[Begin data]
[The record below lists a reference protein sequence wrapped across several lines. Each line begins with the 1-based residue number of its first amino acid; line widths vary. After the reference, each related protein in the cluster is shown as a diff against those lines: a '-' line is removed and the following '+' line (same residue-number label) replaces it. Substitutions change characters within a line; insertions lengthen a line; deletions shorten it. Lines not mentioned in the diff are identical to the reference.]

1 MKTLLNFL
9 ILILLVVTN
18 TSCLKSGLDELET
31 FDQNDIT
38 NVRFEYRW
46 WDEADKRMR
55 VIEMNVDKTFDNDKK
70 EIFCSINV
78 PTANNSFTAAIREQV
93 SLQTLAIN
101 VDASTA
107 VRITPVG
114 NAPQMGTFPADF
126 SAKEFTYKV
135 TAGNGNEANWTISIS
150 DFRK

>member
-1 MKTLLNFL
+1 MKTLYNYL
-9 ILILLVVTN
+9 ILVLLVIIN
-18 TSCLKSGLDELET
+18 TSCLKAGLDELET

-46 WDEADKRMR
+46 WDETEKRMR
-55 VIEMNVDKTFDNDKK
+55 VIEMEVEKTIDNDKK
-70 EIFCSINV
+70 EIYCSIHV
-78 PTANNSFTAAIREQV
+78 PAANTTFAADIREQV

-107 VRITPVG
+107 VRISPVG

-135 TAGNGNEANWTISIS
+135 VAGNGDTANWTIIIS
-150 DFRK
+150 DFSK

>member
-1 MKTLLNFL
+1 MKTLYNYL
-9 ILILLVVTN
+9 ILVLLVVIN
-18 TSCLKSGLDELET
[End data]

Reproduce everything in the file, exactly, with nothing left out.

[The record below lists a reference protein sequence wrapped across several lines. Each line begins with the 1-based residue number of its first amino acid; line widths vary. After the reference, each related protein in the cluster is shown as a diff against those lines: a '-' line is removed and the following '+' line (same residue-number label) replaces it. Substitutions change characters within a line; insertions lengthen a line; deletions shorten it. Lines not mentioned in the diff are identical to the reference.]

1 MKTLLNFL
9 ILILLVVTN
18 TSCLKSGLDELET
31 FDQNDIT
38 NVRFEYRW
46 WDEADKRMR
55 VIEMNVDKTFDNDKK
70 EIFCSINV
78 PTANNSFTAAIREQV
93 SLQTLAIN
101 VDASTA
107 VRITPVG
114 NAPQMGTFPADF
126 SAKEFTYKV
135 TAGNGNEANWTISIS
150 DFRK

>member
-1 MKTLLNFL
+1 MKTLYNYL
-9 ILILLVVTN
+9 ILVLLVIIN
-18 TSCLKSGLDELET
+18 TSCLKAGLDELET

-46 WDEADKRMR
+46 WDETEKRMR
-55 VIEMNVDKTFDNDKK
+55 VIEMEVEKTIDNDKK
-70 EIFCSINV
+70 EIYCSIHV
-78 PTANNSFTAAIREQV
+78 PAANTTFAADIREQV

-107 VRITPVG
+107 VRISPVG

-135 TAGNGNEANWTISIS
+135 VAGNGDTANWTIIIS
-150 DFRK
+150 DFSK

>member
-1 MKTLLNFL
+1 MKTLYNYL
-9 ILILLVVTN
+9 ILVLLVVIN
-18 TSCLKSGLDELET